Other Press, $26.95, hardcover, 432p., 9781590518571

Other Press: Quicksand by Malin Persson Giolito


Malin Persson Giolito: A Small and Scattered World

photo: Viktor Fremling

Malin Persson Giolito was born in Stockholm in 1969, and grew up in Djursholm, Sweden. She holds a degree in law from Uppsala University and has worked as a lawyer for the biggest law firm in the Nordic region and as an official for the European Commission in Brussels, Belgium. She is now a full-time writer and has written four novels; Quicksand is her English-language debut. Persson Giolito lives with her husband and three daughters in Brussels. 

Was it the crime that sparked this novel for you, or Maja herself, or something else?

I couldn't stop thinking about the crime. But it's quite a difficult subject to write about, especially if you want to write a book people actually enjoy reading. I didn't get anywhere until Maja came along. And I think the reason I wanted to write about a school shooting was not particularly the crime itself but the environment, that is, the school. It's a very closed kind of environment. I think the book is about situations that you can't control, and closed rooms. Maja was the key to the story. The first idea was the school shooting, but I didn't know what to do with it until Maja came along.

It's quite funny: as a writer, you're probably the least capable of talking about your novel. You don't really know what you're doing. For the longest time you're doing this puzzle upside down, so to speak, and then when the book is done hopefully you will see what the puzzle looks like, or perhaps one of the readers will tell you. There is something about this closed room that must have intrigued me, because we have not only the school but also the courtroom and the neighborhood where she grows up, which is an upper-class, very closed neighborhood--they're very isolated from other parts of the Swedish society. Also, being a teenager is being isolated. You live in your own world of black and white, right and wrong, love and hate... teenagers are lovely. I have two. But they're also quite isolated in their own minds, in their own day-to-day world.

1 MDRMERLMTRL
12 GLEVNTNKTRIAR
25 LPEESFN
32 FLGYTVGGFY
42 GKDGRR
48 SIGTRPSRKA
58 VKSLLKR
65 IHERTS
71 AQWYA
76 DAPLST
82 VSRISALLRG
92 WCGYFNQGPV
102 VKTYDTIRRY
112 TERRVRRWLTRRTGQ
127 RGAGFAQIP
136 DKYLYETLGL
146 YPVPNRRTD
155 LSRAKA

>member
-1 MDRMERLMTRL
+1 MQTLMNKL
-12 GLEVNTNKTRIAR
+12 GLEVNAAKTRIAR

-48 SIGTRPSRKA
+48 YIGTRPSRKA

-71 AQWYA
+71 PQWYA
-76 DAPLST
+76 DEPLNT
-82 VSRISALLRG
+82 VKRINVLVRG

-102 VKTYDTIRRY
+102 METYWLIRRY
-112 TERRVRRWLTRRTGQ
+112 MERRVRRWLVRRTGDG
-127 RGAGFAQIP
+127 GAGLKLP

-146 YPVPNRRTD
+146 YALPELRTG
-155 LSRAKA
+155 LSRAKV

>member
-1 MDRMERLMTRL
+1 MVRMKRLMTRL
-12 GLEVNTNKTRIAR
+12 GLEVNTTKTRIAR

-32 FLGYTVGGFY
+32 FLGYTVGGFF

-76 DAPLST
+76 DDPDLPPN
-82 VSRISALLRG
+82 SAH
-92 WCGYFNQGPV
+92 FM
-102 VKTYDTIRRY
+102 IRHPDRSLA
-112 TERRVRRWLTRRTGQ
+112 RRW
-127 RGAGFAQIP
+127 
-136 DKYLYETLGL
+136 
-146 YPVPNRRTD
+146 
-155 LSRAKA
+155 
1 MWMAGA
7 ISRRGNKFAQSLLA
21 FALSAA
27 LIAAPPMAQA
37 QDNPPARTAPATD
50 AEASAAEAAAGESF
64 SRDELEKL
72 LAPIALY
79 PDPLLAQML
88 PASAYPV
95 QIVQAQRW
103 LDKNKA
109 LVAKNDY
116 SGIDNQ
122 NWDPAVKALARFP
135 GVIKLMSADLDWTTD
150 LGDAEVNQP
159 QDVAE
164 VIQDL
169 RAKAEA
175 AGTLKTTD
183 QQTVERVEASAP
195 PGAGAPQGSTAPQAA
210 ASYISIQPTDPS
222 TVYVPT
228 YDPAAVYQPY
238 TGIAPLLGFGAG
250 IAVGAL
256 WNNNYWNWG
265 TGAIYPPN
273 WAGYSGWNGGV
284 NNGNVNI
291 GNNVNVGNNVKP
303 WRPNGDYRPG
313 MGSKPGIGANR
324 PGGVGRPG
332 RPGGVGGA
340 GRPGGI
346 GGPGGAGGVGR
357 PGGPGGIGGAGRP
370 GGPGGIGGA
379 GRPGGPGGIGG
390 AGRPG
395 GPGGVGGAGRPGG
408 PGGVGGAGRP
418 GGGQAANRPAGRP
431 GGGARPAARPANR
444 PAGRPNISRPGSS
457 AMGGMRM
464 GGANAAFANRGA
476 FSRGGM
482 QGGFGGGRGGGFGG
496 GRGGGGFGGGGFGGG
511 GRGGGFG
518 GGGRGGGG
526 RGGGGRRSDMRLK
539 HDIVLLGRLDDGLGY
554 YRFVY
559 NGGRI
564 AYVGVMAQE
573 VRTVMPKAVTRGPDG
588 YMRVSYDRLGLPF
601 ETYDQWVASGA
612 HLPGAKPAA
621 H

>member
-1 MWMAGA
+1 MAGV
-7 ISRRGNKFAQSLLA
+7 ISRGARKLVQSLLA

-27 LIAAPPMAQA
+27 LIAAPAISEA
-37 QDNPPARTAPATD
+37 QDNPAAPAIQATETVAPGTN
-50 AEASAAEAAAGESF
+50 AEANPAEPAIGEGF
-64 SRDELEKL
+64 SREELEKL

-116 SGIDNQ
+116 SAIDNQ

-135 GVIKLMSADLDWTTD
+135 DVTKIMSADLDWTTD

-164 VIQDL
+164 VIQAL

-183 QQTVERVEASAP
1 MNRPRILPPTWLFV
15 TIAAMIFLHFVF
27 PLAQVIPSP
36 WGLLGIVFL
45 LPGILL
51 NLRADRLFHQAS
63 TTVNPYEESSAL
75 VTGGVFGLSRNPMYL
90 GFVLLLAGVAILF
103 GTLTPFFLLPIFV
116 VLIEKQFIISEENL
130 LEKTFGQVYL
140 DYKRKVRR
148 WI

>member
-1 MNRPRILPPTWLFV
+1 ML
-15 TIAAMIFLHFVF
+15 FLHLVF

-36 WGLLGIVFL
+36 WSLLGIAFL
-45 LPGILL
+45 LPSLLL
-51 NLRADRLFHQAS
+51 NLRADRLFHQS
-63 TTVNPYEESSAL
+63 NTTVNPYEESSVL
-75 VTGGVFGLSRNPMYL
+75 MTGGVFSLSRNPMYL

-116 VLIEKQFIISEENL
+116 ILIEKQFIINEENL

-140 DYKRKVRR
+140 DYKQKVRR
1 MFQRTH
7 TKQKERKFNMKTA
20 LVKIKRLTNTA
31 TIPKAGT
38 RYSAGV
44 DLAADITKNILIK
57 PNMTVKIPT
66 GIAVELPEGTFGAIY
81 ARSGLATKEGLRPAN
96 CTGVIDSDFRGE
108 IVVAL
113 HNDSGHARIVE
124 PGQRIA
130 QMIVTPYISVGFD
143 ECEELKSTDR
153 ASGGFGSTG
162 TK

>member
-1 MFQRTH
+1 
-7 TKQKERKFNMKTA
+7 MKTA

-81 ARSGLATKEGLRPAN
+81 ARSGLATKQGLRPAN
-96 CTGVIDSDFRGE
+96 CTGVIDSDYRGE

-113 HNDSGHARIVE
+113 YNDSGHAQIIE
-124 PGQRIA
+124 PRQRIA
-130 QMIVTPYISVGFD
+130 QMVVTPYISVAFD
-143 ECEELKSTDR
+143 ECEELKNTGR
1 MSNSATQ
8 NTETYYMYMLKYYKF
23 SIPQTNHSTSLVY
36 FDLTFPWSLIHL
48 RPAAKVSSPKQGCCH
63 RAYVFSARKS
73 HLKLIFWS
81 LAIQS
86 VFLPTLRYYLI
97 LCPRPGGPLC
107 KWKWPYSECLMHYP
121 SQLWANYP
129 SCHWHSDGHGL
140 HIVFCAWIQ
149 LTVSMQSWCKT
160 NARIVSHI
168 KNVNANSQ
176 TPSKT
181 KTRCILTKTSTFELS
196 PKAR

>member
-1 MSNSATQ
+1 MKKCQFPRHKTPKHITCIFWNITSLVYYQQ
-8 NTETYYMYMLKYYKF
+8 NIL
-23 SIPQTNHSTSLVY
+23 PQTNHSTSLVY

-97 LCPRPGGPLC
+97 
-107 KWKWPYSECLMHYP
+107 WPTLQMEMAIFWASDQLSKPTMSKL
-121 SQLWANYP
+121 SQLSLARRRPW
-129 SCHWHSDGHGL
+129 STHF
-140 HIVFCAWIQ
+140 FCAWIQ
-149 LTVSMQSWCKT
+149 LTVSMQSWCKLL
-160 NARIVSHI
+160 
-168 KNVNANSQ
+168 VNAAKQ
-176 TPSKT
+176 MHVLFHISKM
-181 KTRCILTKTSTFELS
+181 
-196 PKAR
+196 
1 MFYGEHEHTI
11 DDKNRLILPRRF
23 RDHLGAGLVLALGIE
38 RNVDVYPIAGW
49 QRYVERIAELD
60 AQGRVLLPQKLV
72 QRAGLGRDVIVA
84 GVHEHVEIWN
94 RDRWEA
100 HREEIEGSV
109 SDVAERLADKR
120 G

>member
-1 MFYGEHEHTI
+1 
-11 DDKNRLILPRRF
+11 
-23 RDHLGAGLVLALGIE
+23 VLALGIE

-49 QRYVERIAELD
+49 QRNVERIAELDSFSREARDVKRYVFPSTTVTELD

You write the voice of this teenager so convincingly.

I have a tendency to say this was the easy part, but that's not really true. It took me a lot of time to get to her. But once I had her, that was the best part, just living inside her head, with her rage and her judgments. She's an enraged teenager. She's a very privileged teenager that has gone through this tragedy, and now she's put in a place where she has absolutely no control over her situation anymore. And we learn that during the year that led up to these events, this tragedy, she also lost control of her life. So how does she react? Well, one of the reactions is this rage. She hates everyone. And funnily enough, that was when I liked her. I think there must be an enraged teenager within me.